oh no! physical mail might feel insulted!
Fine then, be like that, but don't expect me to stick up for you if physical mail insults your security. I mean, yeah, that didn't make sense literally, but there was a point there. Imagine 4 separate cases of people found guilty of reading someone else's mail. One read someone's postcard, one reads someone's unencrypted e-mail, one read someone's physical mail, and one read someone's encrypted e-mail. If we actually really literally mean that all forms of communication should be considered equal under law regardless of the form of the communication, even if some forms of communication are inherently more secure than others, then these 4 people should be given the same sentences. Do you really believe that?
there's probably a case that it isn't 'circular' so much as 'based on common law'. Still, it's vague and there probably is still scope for a richer definition.
It might well be common law, I'm not sure, but I think it's kind of circular too (it could be both). We start with the question "Did X have a right to privacy in this case?", then we apply the principle "There is a right to privacy if there is a reasonable expectation of privacy.", so the question becomes "Did X have a reasonable expectation of privacy in this case?" When is it reasonable to have an expectation of privacy? At least by one interpretation of 'a reasonable expectation' I think we would say it is reasonable to expect privacy if and only if you have a right to it, and we're back where we started, so I'm not sure the principle really helps.
if your letterbox is on the street, and everyone with google streetview can see it, but the only people who can see the outside of your inbox are you, a company you specifically pay to look after it, and arguably the sender, then I could argue that email should be *more* private than snail mail. (ignore for a second email or snail mail in transit, since we're talking about 'tampering with your letterbox')
Google Street View isn't updated in real time though, and even if it was it would still only show the outside of your letterbox.
Or would you argue that a household which employs a butler has no expectation of privacy in their home? It's not like they hide everything from their butler, rather, like an isp, a part of the butler's role (which they are paid for) is a certain amount of discretion. (ditto doctors and lawyers, only in those cases it's more explicit)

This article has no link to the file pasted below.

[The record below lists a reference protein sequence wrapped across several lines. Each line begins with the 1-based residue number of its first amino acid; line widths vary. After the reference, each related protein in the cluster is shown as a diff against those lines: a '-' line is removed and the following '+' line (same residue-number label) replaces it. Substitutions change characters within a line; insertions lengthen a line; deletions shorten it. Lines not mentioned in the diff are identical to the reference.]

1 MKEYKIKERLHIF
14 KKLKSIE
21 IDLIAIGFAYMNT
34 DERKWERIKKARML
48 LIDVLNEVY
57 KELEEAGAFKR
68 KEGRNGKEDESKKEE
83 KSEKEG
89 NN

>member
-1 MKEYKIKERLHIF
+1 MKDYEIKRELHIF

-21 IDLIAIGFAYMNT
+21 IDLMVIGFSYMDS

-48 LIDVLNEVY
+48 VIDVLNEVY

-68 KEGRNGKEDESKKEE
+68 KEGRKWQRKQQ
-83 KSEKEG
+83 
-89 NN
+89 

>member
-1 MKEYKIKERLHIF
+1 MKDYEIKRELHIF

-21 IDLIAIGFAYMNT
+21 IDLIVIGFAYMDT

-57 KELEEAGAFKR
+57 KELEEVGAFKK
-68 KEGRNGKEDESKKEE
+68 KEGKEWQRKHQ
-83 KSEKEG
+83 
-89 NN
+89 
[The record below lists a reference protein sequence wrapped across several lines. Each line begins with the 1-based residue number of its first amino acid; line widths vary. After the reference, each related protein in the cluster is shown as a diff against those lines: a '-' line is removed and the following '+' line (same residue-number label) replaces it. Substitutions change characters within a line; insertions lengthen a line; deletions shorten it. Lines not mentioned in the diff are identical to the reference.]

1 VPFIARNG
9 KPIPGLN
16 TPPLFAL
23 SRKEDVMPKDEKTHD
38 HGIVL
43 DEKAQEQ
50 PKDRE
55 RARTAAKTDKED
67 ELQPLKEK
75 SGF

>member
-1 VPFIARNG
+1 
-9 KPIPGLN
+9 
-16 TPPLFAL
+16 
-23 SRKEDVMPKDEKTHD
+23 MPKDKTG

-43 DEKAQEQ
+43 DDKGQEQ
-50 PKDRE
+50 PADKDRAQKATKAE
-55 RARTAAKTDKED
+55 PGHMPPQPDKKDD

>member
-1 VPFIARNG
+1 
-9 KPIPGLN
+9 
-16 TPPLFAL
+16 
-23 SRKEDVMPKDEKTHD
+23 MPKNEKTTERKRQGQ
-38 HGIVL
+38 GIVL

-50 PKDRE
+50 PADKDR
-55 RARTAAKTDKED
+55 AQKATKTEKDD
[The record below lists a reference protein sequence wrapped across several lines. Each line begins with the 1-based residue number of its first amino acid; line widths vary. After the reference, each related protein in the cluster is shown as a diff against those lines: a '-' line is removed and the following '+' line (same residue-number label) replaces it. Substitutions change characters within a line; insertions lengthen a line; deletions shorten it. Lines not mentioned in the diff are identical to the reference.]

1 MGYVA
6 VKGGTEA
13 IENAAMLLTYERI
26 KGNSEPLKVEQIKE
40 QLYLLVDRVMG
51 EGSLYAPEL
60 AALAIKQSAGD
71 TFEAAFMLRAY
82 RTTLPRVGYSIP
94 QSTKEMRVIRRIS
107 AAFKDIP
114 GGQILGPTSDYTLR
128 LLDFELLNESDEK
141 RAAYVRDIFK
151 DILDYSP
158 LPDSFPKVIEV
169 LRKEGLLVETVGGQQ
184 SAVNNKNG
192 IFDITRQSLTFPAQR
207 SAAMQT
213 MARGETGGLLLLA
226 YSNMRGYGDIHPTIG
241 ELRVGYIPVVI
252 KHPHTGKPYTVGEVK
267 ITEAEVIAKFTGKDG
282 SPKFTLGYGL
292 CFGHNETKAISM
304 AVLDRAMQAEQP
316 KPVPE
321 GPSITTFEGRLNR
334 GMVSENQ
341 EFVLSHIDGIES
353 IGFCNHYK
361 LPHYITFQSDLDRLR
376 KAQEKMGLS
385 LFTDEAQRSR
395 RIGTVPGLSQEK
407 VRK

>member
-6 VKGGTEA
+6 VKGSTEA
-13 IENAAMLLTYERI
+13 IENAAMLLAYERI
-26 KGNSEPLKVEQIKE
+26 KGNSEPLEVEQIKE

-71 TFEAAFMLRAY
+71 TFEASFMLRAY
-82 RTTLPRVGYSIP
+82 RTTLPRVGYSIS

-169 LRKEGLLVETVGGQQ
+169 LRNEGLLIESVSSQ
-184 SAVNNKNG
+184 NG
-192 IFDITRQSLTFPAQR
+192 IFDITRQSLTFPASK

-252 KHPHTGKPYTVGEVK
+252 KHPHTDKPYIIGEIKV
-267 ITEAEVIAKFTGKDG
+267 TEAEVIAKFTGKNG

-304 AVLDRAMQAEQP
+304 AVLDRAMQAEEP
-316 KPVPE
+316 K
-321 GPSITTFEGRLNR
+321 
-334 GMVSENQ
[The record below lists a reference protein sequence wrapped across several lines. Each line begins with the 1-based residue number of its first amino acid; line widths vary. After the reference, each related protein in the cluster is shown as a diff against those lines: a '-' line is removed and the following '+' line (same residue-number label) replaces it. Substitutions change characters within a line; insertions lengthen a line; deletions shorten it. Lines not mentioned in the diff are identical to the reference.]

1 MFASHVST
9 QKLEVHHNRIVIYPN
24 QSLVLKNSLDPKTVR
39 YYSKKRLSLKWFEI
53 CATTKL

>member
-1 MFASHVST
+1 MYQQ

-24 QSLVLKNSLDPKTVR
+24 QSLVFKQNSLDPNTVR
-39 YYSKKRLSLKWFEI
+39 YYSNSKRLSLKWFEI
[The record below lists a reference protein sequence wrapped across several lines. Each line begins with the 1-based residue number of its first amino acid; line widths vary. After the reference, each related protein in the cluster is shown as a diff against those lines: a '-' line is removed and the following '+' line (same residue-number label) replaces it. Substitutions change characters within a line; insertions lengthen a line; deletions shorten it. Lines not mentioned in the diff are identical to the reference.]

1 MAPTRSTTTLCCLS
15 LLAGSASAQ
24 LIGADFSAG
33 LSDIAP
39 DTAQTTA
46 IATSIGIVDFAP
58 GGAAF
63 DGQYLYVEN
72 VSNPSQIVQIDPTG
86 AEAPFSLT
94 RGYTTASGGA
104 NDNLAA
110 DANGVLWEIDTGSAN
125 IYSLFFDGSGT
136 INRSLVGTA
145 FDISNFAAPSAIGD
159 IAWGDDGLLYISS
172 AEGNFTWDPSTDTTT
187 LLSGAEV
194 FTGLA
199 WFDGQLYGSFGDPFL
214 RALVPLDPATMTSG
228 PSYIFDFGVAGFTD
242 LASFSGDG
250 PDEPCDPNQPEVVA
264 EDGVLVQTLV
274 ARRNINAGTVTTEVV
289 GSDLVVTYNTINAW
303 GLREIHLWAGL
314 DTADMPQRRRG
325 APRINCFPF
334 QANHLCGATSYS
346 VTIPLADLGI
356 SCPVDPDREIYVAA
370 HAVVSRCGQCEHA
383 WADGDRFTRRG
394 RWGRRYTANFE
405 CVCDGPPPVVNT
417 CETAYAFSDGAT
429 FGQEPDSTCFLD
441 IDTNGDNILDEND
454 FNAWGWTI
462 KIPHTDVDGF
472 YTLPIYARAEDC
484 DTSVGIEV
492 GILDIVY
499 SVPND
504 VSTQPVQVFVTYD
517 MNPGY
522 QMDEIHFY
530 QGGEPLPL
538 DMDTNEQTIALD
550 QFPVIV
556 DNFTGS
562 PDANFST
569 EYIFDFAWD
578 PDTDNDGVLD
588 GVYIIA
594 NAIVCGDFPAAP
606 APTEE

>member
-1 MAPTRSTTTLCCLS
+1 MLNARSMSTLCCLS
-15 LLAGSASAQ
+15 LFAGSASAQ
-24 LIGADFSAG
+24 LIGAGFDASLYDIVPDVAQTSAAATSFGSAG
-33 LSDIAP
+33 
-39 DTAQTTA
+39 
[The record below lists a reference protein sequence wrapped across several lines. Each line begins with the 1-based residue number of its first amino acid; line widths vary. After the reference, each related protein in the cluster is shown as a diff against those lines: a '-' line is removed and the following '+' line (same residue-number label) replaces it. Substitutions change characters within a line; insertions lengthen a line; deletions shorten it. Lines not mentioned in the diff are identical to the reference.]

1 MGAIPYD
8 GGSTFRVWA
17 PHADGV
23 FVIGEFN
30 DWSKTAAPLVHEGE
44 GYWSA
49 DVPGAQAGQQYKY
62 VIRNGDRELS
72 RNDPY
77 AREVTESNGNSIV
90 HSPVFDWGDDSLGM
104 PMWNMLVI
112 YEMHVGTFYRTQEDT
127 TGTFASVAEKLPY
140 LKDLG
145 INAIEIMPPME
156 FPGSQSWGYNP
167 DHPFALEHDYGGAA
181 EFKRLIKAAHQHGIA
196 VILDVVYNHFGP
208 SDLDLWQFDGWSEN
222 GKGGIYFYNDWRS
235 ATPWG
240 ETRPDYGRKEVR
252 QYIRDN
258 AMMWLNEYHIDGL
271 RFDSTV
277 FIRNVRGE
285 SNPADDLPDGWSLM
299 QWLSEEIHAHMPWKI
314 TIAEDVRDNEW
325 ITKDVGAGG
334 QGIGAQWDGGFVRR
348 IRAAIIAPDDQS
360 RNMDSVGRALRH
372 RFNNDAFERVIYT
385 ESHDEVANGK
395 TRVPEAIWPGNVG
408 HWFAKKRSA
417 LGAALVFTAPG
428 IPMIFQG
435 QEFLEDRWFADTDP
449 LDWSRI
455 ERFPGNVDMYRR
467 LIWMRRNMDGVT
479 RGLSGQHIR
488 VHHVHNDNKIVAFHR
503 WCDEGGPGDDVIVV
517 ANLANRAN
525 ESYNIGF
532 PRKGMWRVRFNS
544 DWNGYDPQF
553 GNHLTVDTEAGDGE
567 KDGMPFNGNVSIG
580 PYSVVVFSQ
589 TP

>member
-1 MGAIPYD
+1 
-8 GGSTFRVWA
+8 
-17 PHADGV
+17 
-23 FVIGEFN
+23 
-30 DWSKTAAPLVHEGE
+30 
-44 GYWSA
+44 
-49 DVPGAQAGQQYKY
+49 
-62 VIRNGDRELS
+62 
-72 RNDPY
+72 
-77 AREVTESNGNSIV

I think this argument applies equally to ISPs and the postal service.
A postcard delivered by mail which means it must, at some stage, be handled by a human - the postman. An email is only seen by a human before arriving at the target computer when someone deliberately intercepts it. I expect my postcard to be able to be read by the postman and any sorting staff en route - although they are not allowed to reveal what they have read. I do not expect anyone to intercept my emails.
Okay, fair enough, unencrypted e-mail is more secure than a postcard in one sense. OTOH ECHELON would have been more difficult to do with postcards, so it's 6 of one and half a dozen of the other.
However, I should also be able to leave my car unlocked and expect it to be there when I return. I do not because of the prevalence of dishonest people. But if it is stolen the thief is not innocent of the crime of theft just as someone who reads my emails is not innocent of breaching my right to privacy.
There's a difference, though, between saying "X is wrong and Y is wrong." and saying "X is morally equivalent to Y." I think if someone breaks into your car then it's likely to be considered 'premeditated', whereas if you leave your car unlocked it may be considered 'a crime of opportunity'. I think the latter may be considered a less serious crime, and I would certainly feel less sympathetic.